New Surface Tension Measuring Method
Apr 21 2022
Single sessile drop reveals surface tension
Krüss has added a versatile method to its portfolio of optical interface analysis with the Constrained Sessile Drop (Constrained SD) technique. Rapid purity checks of contact angle test liquids and analyses of molten materials at high temperatures are the main areas of application.
The method observes how the opposing forces of surface tension (SFT) and gravity affect the shape of a droplet. If the density and dimensions of a dosed sessile drop are known, the SFT can be calculated by image analysis of its contour. For this purpose, the drop must be as large as possible, with a high curvature, while maintaining absolute symmetry. Both are achieved by placing the drop onto a perfectly circular pedestal, whose edges form a wetting barrier - hence the name constrained.
Verify contact angle test liquid purity with no measurement setup change
The Constrained SD extends the range of methods available to Krüss instruments that focus on determining solid material wettability on the basis of contact angles. Test liquids used for contact angle measurements are strongly influenced by even trace amounts of surface-active impurities, such as those left behind by rinsing agents, leading to false results. Checking test liquid SFT using the Constrained SD method provides an effective remedy to this problem. Such measurements are fast, require no change to the measurement setup, and can be seamlessly integrated into daily quality routines. The sample pedestals and associated adapters used in the measurement are available for both laboratory instruments and mobile measuring devices in the Krüss contact angle range.
Measuring surface tension at high temperatures
When it comes to measuring surface tension under standard conditions, classical mechanical tensiometry remains king. However, there are many non-standard cases where the benefits of Constrained SD become obvious. The strengths of the method lie primarily in the analysis of molten materials at high temperatures, for example hot melts whose SFT determines how they wet substrates prior to bonding.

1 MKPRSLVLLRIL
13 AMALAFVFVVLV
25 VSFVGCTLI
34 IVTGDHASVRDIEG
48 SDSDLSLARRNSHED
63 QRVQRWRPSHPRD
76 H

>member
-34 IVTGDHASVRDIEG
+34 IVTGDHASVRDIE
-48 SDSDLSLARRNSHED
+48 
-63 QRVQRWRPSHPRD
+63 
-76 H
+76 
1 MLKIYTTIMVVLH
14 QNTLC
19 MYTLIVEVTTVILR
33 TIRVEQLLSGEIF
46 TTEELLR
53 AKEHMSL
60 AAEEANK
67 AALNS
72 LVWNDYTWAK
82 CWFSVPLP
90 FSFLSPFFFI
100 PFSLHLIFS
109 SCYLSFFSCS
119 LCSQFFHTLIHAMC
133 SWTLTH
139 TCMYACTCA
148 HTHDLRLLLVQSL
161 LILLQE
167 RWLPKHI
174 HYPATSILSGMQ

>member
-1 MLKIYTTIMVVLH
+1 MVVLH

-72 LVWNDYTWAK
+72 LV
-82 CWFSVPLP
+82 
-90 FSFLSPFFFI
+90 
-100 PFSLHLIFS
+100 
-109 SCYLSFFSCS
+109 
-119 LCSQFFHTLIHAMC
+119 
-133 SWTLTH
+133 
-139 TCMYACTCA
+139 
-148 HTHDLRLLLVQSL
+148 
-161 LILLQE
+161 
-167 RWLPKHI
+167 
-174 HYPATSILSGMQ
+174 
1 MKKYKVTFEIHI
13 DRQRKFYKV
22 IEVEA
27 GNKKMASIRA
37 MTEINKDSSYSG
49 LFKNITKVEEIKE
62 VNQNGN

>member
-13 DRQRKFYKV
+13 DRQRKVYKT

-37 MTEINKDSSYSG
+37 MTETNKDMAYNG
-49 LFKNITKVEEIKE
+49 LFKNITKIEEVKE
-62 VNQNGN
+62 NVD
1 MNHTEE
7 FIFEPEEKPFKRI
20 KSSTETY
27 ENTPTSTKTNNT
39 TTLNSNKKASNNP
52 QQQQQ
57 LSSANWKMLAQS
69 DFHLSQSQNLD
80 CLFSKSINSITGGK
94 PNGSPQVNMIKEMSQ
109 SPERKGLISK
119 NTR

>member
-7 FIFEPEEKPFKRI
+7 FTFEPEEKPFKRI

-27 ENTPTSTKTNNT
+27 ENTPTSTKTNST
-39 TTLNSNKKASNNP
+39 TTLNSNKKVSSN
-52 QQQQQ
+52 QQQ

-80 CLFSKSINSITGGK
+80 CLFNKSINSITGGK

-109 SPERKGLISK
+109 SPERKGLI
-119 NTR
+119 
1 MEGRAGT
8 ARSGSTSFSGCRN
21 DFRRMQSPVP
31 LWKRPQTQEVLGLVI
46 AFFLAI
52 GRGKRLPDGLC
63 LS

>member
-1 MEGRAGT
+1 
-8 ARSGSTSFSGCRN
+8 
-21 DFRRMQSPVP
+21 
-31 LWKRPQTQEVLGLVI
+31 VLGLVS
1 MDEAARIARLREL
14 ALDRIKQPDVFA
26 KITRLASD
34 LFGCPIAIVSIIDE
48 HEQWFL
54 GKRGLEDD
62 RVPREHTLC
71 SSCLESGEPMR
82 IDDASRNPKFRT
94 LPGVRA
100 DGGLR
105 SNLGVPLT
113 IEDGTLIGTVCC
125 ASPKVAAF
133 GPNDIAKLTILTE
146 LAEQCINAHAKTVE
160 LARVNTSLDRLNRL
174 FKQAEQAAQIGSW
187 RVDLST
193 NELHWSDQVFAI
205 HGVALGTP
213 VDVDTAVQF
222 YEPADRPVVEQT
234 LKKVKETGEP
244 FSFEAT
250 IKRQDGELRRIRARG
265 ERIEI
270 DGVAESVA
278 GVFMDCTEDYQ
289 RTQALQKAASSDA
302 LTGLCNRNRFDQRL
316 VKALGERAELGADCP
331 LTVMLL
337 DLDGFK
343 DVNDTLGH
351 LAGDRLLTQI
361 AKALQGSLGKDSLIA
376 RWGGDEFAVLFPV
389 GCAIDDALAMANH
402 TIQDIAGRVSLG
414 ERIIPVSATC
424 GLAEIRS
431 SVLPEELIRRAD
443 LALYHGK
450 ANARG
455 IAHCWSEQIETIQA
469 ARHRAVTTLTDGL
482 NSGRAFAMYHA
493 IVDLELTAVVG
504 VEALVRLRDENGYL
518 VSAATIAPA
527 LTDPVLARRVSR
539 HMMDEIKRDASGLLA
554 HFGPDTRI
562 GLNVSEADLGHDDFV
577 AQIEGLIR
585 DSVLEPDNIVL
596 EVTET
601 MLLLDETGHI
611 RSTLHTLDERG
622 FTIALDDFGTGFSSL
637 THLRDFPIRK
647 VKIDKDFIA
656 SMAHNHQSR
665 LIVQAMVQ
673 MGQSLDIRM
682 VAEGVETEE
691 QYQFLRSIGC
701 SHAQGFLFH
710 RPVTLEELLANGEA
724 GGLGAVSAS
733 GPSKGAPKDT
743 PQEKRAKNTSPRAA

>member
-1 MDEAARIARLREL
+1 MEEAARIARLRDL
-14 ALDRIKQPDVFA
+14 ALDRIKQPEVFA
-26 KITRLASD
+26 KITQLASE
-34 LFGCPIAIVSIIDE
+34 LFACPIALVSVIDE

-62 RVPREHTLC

Since a sample can be melted directly on the sample pedestal, no vessels or high-temperature dosing units are required. This, in addition to the small sample volume, prevent the need for time-consuming preparation and cleaning when using Constrained SD. In addition, the method also works well under thermally isolated conditions, which often make measurements in the high-temperature range impossible. The maximum temperature of 400°C can be extended to 2000°C using special sample platforms made of zirconium oxide in combination with a high-temperature measuring system.
Accessories for surface tension measurement using the Constrained Sessile Drop method, and the relevant module of the Krüss software ADVANCE, are now available from the manufacturer.
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